Hupodeiknumi (Gr) – Warn (Eng) – a Greek word which comes from hupo meaning “under” and deiknumi meaning “to show.” Together hupo-deiknumi, “to show under” means “to give information,” “to share a private tip,” and “to point out” (as in Luke 3:7). The idea of hupodeiknumi can refer to thoughts making their way into the mind where they can be understood.
Today I will begin to be thankful for the great things that have happened in my past. I will remember the goodness of the Lord that I have already experience.



Bible Reading Descriptions Here

Narrative

(morning only)

Complete Text

General Text




Personal

An elderly person

Church

Vision of potential
Local economy
Germany



Original stone carvings and decoration from Herod's New Testament Temple time in the jamb of the Triple Gate in the south wall of the Temple Mount retaining wall. People visiting the Temple in the New Testament would have walked past this decorated gate jamb and ascended the stairs behind the blocked entrance on the right side of this photo to enter the Jewish Temple courts. (Details, Photo)
Details of the account of Deborah in
Judges chapter 4 on a map




Someone to Quote

(On taking an oath to uphold Magna Carta in 1253...)
"All these things shall I keep faithfully and undiminished, as a man, as a Christian, as a soldier, and as a king, crowned and anointed."
- Henry III (1207-1272),
King of England

Something to Ponder

Use these online flash cards to study and review the names of the Assyrian gods, then take the test -
Flash Cards and Test HERE

Here’s a Fact

Critics of Moses’ authorship of Exodus in 1400 BC instead assign the origins of the book of Exodus to the Jewish exiles in Babylon around 500-400 BC. The problem with the critics rejecting a 1400 BC date is the overwhelming amount of accurate details of Egyptian life, culture and land (slave-labor practice, royal court proceedings, Flora, fauna, language, geography of Egyptian) from the time of the Exodus. It is hard to imagine an author in Babylon 1000 years after the exodus writing a story that contains such an apparent familiarity with a land he had never seen from an age he had never lived in.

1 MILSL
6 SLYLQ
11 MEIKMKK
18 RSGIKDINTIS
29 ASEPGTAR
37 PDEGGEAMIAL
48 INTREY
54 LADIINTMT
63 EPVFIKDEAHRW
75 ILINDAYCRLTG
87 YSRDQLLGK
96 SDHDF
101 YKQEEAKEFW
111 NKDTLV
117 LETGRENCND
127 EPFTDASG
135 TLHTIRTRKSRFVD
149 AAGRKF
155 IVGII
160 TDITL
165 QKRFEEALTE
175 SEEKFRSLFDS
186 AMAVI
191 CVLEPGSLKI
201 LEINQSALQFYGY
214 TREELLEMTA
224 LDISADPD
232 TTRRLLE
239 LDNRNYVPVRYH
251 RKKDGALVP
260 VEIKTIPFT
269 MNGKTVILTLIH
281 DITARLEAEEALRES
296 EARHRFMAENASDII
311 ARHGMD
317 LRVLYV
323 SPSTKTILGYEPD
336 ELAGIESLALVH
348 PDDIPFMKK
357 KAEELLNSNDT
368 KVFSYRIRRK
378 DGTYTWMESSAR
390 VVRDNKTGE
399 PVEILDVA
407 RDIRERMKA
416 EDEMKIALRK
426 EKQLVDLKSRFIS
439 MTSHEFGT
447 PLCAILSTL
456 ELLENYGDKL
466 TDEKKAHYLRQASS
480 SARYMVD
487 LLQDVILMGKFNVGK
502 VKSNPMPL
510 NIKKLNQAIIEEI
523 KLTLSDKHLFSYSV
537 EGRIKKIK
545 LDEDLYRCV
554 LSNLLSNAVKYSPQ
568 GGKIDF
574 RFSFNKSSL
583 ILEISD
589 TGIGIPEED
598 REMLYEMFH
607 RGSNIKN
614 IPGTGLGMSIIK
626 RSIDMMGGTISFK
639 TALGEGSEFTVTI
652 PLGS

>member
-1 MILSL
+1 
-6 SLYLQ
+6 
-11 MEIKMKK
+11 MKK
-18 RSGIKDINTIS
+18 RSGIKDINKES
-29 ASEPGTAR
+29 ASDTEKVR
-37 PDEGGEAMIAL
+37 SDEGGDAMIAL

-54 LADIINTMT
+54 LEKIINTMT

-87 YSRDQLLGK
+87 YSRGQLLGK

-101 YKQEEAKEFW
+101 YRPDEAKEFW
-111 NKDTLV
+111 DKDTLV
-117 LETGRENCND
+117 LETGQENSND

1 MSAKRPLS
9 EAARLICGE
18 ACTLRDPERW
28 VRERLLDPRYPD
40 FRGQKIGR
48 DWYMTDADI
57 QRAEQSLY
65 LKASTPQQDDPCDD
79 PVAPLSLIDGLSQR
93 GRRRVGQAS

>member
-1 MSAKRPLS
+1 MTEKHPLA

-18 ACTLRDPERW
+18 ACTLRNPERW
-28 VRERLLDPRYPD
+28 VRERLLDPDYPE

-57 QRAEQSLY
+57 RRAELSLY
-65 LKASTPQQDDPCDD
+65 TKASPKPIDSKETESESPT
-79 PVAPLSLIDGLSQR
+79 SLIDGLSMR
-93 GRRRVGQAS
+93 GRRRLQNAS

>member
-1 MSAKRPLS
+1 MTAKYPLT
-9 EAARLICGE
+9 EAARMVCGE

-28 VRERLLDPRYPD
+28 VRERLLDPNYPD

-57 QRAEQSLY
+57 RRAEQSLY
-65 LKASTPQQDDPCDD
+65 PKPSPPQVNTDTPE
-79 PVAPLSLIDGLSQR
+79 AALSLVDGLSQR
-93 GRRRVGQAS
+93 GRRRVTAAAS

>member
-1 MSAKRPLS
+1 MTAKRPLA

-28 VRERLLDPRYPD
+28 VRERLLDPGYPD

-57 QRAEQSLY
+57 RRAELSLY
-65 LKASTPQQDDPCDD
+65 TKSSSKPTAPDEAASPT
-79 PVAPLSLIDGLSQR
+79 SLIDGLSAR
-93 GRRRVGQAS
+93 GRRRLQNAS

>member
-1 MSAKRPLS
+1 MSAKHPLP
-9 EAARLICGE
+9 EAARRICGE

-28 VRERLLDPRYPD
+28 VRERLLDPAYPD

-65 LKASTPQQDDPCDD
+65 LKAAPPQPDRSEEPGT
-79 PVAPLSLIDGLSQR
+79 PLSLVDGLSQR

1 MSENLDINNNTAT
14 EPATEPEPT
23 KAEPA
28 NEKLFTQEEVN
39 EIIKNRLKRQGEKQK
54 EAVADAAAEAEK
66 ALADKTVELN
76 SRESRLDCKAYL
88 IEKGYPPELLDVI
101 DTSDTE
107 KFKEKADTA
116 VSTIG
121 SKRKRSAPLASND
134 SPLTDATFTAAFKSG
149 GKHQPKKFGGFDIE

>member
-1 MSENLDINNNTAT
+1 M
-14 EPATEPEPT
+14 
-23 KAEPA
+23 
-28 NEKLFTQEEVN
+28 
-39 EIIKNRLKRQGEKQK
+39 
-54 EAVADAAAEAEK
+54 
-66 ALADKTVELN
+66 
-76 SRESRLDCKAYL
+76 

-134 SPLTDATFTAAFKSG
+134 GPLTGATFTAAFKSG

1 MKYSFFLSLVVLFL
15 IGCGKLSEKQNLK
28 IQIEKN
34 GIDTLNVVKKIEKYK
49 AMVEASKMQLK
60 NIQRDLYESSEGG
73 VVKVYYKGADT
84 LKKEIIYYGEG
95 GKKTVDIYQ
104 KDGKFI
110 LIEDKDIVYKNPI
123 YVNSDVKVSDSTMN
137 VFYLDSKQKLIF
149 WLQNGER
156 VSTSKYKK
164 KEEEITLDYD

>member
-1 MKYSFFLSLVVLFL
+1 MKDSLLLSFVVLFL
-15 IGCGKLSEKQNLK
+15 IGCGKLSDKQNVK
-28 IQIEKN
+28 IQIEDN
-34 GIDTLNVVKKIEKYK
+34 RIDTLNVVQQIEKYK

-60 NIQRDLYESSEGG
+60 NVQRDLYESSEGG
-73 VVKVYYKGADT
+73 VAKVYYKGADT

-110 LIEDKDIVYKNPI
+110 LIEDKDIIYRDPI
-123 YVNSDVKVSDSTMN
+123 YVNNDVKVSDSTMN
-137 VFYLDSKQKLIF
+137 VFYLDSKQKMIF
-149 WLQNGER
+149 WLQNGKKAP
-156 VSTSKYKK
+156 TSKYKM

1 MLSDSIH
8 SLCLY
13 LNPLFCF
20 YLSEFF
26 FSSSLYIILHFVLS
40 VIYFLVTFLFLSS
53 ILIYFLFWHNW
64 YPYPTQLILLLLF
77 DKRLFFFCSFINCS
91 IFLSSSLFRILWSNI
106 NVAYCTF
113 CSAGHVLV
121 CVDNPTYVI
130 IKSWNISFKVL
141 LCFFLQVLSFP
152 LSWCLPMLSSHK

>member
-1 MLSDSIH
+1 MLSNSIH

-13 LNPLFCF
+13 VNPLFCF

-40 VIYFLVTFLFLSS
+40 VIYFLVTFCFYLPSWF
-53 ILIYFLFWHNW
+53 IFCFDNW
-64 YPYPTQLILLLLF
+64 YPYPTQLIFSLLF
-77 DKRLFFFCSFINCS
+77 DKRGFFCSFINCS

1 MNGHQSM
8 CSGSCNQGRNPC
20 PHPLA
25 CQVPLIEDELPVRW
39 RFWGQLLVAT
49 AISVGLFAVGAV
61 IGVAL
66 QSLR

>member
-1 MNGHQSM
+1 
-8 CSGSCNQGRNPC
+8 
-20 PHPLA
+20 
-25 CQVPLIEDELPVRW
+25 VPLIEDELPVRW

Proverb

"The way of the Lord is a refuge for the righteous,
but it is the ruin of those who do evil."

- Proverbs 10:29

Coach’s Corner

The greatest miracle is salvation. The godliest spiritual manifestation is the transformed soul.

"Then King Zedekiah sent for Jeremiah the prophet and had him brought to the third entrance to the temple of the Lord.

‘I am going to ask you something,’ the king said to Jeremiah. ‘Do not hide anything from me.’

Jeremiah said to Zedekiah, ‘If I give you an answer, will you not kill me? Even if I did give you counsel, you would not listen to me.’

But King Zedekiah swore this oath secretly to Jeremiah: ‘As surely as the Lord lives, who has given us breath, I will neither kill you nor hand you over to those who want to kill you.’

Then Jeremiah said to Zedekiah, 'This is what the Lord God Almighty, the God of Israel, says: “If you surrender to the officers of the king of Babylon, your life will be spared and this city will not be burned down; you and your family will live. But if you will not surrender to the officers of the king of Babylon, this city will be given into the hands of the Babylonians and they will burn it down; you yourself will not escape from them.” ’